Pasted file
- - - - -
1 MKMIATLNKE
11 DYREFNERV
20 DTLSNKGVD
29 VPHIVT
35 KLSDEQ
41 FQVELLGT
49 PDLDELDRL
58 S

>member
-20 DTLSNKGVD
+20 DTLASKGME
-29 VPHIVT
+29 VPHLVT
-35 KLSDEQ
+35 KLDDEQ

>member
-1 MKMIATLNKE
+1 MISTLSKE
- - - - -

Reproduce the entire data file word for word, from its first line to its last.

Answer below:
1 MKMIATLNKE
11 DYREFNERV
20 DTLSNKGVD
29 VPHIVT
35 KLSDEQ
41 FQVELLGT
49 PDLDELDRL
58 S

>member
-20 DTLSNKGVD
+20 DTLASKGME
-29 VPHIVT
+29 VPHLVT
-35 KLSDEQ
+35 KLDDEQ

>member
-1 MKMIATLNKE
+1 MISTLSKE